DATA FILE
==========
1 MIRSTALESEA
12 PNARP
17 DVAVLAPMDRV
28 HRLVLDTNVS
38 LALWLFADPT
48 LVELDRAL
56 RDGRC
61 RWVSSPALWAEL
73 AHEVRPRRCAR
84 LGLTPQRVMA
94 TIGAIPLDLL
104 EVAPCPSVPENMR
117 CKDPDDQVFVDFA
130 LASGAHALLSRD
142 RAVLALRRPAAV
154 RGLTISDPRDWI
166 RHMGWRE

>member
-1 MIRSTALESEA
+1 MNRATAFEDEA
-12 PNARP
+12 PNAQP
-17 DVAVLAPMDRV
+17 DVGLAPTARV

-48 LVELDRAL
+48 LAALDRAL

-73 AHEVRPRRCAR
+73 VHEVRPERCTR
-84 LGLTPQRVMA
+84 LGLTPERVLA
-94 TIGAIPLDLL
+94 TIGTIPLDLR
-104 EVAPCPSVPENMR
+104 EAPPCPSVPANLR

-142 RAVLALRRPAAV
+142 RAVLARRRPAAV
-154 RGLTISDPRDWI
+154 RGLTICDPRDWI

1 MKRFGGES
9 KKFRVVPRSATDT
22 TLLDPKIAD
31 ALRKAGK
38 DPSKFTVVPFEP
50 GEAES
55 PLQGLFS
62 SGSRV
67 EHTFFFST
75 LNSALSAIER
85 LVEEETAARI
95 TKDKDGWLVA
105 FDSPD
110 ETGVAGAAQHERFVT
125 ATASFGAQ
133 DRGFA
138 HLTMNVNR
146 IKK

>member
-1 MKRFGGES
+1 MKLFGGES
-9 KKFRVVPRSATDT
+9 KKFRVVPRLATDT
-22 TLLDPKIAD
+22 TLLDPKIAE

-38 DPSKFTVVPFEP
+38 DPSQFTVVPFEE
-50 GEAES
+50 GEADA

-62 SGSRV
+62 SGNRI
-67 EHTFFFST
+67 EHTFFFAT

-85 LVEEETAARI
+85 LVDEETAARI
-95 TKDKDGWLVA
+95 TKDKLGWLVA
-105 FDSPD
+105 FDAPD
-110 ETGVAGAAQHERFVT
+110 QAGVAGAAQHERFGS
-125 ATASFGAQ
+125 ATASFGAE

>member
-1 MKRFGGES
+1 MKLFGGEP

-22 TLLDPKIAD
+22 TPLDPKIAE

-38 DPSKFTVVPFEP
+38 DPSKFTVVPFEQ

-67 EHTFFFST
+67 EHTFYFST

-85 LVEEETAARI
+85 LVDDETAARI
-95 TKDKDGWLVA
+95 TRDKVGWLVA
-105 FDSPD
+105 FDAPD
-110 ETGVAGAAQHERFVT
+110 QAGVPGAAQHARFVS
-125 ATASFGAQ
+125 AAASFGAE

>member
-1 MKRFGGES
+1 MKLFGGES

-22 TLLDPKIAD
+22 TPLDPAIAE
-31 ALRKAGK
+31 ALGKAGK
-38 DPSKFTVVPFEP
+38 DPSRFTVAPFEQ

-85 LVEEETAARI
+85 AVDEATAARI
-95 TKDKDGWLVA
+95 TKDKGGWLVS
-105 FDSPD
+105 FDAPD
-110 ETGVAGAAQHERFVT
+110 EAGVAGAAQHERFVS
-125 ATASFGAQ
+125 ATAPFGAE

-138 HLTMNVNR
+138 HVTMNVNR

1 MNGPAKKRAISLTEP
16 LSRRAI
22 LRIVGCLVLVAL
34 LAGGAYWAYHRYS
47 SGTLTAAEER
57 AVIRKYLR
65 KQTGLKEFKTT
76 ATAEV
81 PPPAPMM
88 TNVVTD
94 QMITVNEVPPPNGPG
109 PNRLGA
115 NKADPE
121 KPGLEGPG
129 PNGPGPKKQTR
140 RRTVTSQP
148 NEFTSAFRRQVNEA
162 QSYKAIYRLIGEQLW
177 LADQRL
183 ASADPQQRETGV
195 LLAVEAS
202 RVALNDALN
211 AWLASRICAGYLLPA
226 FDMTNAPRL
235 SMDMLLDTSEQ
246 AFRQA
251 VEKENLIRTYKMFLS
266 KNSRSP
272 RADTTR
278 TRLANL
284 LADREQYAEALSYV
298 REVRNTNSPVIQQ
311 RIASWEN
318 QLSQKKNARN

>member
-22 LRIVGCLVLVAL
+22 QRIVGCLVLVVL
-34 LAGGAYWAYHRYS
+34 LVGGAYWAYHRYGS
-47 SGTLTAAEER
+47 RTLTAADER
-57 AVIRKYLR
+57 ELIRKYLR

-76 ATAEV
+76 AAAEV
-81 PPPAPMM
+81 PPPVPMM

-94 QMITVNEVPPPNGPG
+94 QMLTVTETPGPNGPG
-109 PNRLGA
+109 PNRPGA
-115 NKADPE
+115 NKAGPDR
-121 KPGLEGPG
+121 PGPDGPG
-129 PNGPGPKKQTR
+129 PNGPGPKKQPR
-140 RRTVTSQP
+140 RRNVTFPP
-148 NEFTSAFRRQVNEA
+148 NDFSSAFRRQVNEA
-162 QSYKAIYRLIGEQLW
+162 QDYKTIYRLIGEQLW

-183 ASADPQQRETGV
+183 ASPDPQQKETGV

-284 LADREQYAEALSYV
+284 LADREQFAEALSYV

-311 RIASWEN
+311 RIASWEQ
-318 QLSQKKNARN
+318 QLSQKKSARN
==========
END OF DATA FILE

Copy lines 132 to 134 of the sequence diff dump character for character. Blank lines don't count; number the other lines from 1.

94 QMITVNEVPPPNGPG
109 PNRLGA
115 NKADPE